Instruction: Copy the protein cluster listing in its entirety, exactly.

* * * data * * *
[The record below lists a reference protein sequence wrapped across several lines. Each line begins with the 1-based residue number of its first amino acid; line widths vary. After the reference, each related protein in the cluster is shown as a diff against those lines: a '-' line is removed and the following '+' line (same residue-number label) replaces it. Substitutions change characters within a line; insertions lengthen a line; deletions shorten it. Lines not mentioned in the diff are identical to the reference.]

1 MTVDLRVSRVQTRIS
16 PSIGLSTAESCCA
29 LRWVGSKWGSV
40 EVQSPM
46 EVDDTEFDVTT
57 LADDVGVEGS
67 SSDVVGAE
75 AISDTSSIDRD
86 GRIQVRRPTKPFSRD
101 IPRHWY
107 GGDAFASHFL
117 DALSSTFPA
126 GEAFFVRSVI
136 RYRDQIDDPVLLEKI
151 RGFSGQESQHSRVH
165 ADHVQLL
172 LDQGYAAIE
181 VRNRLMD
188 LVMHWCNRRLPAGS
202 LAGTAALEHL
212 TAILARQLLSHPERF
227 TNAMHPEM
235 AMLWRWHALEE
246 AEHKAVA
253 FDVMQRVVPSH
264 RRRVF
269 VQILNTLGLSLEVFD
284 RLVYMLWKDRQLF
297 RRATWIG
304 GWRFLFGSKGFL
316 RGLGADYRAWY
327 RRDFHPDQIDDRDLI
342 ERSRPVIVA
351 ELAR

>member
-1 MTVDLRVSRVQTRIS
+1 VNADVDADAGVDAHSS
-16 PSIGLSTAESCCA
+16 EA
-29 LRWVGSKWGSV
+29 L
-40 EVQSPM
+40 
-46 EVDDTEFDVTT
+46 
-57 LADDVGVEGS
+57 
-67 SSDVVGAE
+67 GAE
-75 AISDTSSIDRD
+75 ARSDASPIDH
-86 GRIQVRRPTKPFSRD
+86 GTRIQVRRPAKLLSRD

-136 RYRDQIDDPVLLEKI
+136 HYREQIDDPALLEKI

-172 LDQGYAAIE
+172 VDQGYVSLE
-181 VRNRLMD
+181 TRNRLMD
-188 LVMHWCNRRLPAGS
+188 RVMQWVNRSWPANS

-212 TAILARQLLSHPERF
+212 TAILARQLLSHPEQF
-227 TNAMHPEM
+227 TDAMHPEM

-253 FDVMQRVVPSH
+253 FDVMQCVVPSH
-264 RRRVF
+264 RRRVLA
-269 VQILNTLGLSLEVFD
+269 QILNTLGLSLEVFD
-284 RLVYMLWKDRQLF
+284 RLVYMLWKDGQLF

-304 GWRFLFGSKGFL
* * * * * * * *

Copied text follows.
[The record below lists a reference protein sequence wrapped across several lines. Each line begins with the 1-based residue number of its first amino acid; line widths vary. After the reference, each related protein in the cluster is shown as a diff against those lines: a '-' line is removed and the following '+' line (same residue-number label) replaces it. Substitutions change characters within a line; insertions lengthen a line; deletions shorten it. Lines not mentioned in the diff are identical to the reference.]

1 MTVDLRVSRVQTRIS
16 PSIGLSTAESCCA
29 LRWVGSKWGSV
40 EVQSPM
46 EVDDTEFDVTT
57 LADDVGVEGS
67 SSDVVGAE
75 AISDTSSIDRD
86 GRIQVRRPTKPFSRD
101 IPRHWY
107 GGDAFASHFL
117 DALSSTFPA
126 GEAFFVRSVI
136 RYRDQIDDPVLLEKI
151 RGFSGQESQHSRVH
165 ADHVQLL
172 LDQGYAAIE
181 VRNRLMD
188 LVMHWCNRRLPAGS
202 LAGTAALEHL
212 TAILARQLLSHPERF
227 TNAMHPEM
235 AMLWRWHALEE
246 AEHKAVA
253 FDVMQRVVPSH
264 RRRVF
269 VQILNTLGLSLEVFD
284 RLVYMLWKDRQLF
297 RRATWIG
304 GWRFLFGSKGFL
316 RGLGADYRAWY
327 RRDFHPDQIDDRDLI
342 ERSRPVIVA
351 ELAR

>member
-1 MTVDLRVSRVQTRIS
+1 VNADVDADAGVDAHSS
-16 PSIGLSTAESCCA
+16 EA
-29 LRWVGSKWGSV
+29 L
-40 EVQSPM
+40 
-46 EVDDTEFDVTT
+46 
-57 LADDVGVEGS
+57 
-67 SSDVVGAE
+67 GAE
-75 AISDTSSIDRD
+75 ARSDASPIDH
-86 GRIQVRRPTKPFSRD
+86 GTRIQVRRPAKLLSRD

-136 RYRDQIDDPVLLEKI
+136 HYREQIDDPALLEKI

-172 LDQGYAAIE
+172 VDQGYVSLE
-181 VRNRLMD
+181 TRNRLMD
-188 LVMHWCNRRLPAGS
+188 RVMQWVNRSWPANS

-212 TAILARQLLSHPERF
+212 TAILARQLLSHPEQF
-227 TNAMHPEM
+227 TDAMHPEM

-253 FDVMQRVVPSH
+253 FDVMQCVVPSH
-264 RRRVF
+264 RRRVLA
-269 VQILNTLGLSLEVFD
+269 QILNTLGLSLEVFD
-284 RLVYMLWKDRQLF
+284 RLVYMLWKDGQLF

-304 GWRFLFGSKGFL